Choctaws May Open Casino in Louisiana

By Hector San Miguel

The nomadic tribe of Choctaw Indians want to build a land-based casino and hotel complex inside the city limits of Vinton, La.

The multi-million dollar project could become a reality this year if the U.S. Bureau of Indian Affairs approves a compact agreement between the state and the tribe recently signed by Gov. Mike Foster. A final decision is expected to come as early as mid-March, according to Patrick Martin, assistant executive counsel to the Governor.

The Choctaws are based in Jena, La., but are a nomadic "band," or tribe. If the Choctaws build the casino in Vinton, it will make Southwest Louisiana the third largest gaming venue in southern U.S. behind Tunica County, Miss. And Biloxi, Miss.

Calcasieu Parish (County) Administrator Mark McMurry said Tuesday the Bureau of Indian Affairs informed his office last month about the proposed casino project in Calcasieu, La. He said the proposed casino site is located immediately north of Interstate 10 in the eastern part of the town of Vinton.

In a Jan. 15 letter to the parish, bureau officials in Nashville, Tenn. wrote, "This regional office has under consideration an application for acquisition of land by the U.S. to be held in trust for the use and benefit of the Jena band of Choctaw Indians.

Contacted Tuesday in Baton Rouge, Martin said Gov. Foster had signed the compact but no details on its contents would be made public at this time. "I can confirm that the governor did sign a compact with the Jena band (of Choctaws)," McMurray said. "However, the compact has not been approved and is not valid until it's approved by the U.S. Department of Interior. Until it's approved or disapproved by the Department of Interior, we are not commenting on any of the details including where it's (casino) going to be."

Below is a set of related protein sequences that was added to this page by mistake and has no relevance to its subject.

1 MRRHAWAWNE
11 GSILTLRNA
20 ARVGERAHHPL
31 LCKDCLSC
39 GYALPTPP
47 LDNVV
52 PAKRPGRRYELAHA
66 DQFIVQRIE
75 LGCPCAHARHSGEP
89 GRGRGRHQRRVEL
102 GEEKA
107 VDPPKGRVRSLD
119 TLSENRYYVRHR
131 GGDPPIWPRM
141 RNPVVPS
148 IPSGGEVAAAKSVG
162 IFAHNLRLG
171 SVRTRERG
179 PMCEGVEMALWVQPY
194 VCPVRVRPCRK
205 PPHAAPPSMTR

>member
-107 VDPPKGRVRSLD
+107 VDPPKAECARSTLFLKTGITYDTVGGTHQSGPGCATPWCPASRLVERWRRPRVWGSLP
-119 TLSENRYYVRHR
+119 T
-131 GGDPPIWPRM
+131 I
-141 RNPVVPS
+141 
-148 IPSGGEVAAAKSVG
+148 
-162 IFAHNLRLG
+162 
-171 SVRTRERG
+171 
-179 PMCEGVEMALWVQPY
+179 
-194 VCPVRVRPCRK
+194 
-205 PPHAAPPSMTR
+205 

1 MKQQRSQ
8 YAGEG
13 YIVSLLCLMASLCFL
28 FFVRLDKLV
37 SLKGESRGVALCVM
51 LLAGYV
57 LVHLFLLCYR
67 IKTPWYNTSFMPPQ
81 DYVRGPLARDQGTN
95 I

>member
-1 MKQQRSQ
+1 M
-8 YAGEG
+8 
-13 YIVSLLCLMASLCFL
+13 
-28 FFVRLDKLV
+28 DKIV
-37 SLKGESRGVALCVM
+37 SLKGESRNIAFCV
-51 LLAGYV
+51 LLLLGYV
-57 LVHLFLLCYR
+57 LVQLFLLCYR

Martin said the Governor's Office hopes to make an announcement on the compact's fate by mid-March.

The Indian Gaming Regulatory Act allows for federally-recognized Indian tribes to open casinos in any state that allows gambling. However, Indian tribes have to negotiate compacts with the state where the casino will be located and with the federal government.

"The (Choctaw) tribe right now does not actually have any sort of reservation," Martin said. "They have to apply to have lands which they own taken into trust to become a reservation."

Martin said no gaming could occur until this process about the tribal land is completed.

Vinton has been one of several sites the tribe has looked at in the past year for a casino, according to local developers.

The proposed Choctaw casino would compete with the four existing Calcasieu Parish riverboat casinos, a race track slot parlor in West Calcasieu, another Indian casino near Kinder on Allen Parish, and perhaps, a fifth riverboat casino in Lake Charles, if it passes a local option vote this spring.

The Choctaw proposal would not need a local-option vote of the people to open. Like the existing Grand Casino Coushatta in Allen Parish, it would be operating in a sovereign Indian nation outside the jurisdiction of such votes.

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